From today’s Politico:
A decadelong quest to organize fast food workers is culminating in the state that gave America McDonald’s and Taco Bell.
A protracted showdown between labor unions and major restaurant chains has extended into the final weeks of California’s legislative session this month, with Gov. Gavin Newsom’s office tiptoeing into a battle that could transform a multibillion dollar industry and recharge the American labor movement — in an effort to help the clashing parties reach an agreement.
The Newsom administration has helped to mediate, but they’ve kept quiet as a deal does not appear to be imminent.
Both sides have compelling reasons to stand their ground. Labor sees a breakthrough chance to force corporations to the negotiating table, while the industry sees a fundamental threat that would drive up prices and shutter stores. They are barreling toward a 2024 ballot showdown over a fast food labor law passed last year unless they make a deal.
It is a watershed moment that industry leaders fear could have national ramifications. As a labor stronghold, California may be best positioned to be the first state in the country to deliver the long-elusive goal of unionized fast food workers. But that has unleashed a ferocious counteroffensive from a franchise industry determined to protect its business model and confine the threat to California.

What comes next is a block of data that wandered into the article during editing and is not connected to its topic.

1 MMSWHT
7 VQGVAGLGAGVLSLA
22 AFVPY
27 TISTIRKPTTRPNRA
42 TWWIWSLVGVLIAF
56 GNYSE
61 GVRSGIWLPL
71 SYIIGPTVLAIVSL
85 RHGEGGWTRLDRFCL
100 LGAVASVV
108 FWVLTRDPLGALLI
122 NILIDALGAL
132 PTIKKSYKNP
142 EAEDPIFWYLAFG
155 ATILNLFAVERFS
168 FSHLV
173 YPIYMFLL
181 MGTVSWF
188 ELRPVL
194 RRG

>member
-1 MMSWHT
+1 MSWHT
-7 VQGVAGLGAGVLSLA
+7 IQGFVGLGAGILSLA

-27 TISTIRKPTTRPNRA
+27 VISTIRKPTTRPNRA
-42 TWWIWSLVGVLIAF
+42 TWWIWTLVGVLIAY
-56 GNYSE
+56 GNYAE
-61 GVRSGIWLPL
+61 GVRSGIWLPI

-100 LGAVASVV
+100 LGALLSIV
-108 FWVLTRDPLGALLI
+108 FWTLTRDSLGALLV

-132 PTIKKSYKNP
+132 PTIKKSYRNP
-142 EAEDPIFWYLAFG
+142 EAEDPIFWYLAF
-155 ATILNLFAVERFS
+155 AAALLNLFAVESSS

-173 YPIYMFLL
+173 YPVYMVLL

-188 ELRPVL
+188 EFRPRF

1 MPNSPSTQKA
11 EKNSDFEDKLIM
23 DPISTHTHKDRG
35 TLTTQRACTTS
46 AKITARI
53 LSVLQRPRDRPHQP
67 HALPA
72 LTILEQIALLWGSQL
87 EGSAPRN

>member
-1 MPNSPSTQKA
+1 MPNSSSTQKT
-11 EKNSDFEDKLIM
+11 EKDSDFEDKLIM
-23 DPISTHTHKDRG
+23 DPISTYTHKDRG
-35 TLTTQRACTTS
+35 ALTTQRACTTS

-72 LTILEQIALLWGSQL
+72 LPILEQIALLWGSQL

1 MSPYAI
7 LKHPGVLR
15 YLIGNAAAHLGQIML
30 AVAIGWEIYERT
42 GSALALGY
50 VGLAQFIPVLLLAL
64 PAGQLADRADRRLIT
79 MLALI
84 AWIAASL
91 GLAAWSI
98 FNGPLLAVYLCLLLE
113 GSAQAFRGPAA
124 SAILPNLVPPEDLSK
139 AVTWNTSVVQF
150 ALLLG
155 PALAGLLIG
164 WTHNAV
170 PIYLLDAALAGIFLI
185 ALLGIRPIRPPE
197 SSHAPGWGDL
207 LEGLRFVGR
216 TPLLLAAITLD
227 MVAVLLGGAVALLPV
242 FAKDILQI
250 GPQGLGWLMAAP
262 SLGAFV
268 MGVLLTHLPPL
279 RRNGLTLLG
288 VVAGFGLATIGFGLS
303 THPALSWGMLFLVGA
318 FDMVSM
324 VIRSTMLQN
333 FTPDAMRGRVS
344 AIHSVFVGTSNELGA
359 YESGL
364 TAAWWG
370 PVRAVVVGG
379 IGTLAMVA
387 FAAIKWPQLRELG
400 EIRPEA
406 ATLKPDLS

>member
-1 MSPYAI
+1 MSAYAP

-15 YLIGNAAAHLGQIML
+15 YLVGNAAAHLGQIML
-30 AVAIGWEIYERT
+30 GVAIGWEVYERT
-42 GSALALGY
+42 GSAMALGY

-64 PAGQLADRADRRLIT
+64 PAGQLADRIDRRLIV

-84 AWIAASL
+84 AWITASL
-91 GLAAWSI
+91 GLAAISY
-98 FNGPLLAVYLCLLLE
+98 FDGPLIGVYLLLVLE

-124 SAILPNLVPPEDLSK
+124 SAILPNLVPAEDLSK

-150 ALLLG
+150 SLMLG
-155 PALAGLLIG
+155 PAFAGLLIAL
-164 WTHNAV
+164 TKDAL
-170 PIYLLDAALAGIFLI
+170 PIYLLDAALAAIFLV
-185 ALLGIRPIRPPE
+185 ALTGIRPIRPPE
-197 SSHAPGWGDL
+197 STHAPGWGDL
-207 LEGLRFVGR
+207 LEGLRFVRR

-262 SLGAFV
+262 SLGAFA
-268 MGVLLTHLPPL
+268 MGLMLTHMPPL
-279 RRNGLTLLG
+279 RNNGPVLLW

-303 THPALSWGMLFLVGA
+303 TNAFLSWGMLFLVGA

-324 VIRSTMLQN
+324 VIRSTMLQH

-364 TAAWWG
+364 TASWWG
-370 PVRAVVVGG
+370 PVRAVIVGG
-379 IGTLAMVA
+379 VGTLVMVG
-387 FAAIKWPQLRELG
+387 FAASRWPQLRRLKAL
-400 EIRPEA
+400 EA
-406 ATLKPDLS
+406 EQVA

“We’re so close now,” South Bay Labor Council Executive Officer Jean Cohen said recently as striking fast food workers rallied behind her at San Jose City Hall. “We have been successful because we see millions of dollars put into fighting low-wage workers. They’re taking a defensive posture.”
Even as evolving consumer tastes and technology are poised to transform the industry — with customers eschewing dining in and some chains experimenting with artificial intelligence and robots — there are still millions of Americans employed preparing and serving tacos, fried chicken and hamburgers. More than 500,000 of them are in California. Sacramento’s escalating, multi-year fight over fast food labor has led corporations to spend more than $80 million since 2021 to block efforts to regulate pay and address health and safety concerns.
Last year, California narrowly passed the Service Employees International Union’s landmark bill creating a fast food labor council empowered to raise wages and prescribe working conditions. The industry immediately qualified a voter referendum challenging the law, which put it on hold. SEIU responded this year with a bill to clamp down on franchisors — reviving an idea that had been dropped from the 2022 bill — and gained more political leverage by securing funding for a defunct state wage regulator.
Read the complete story here.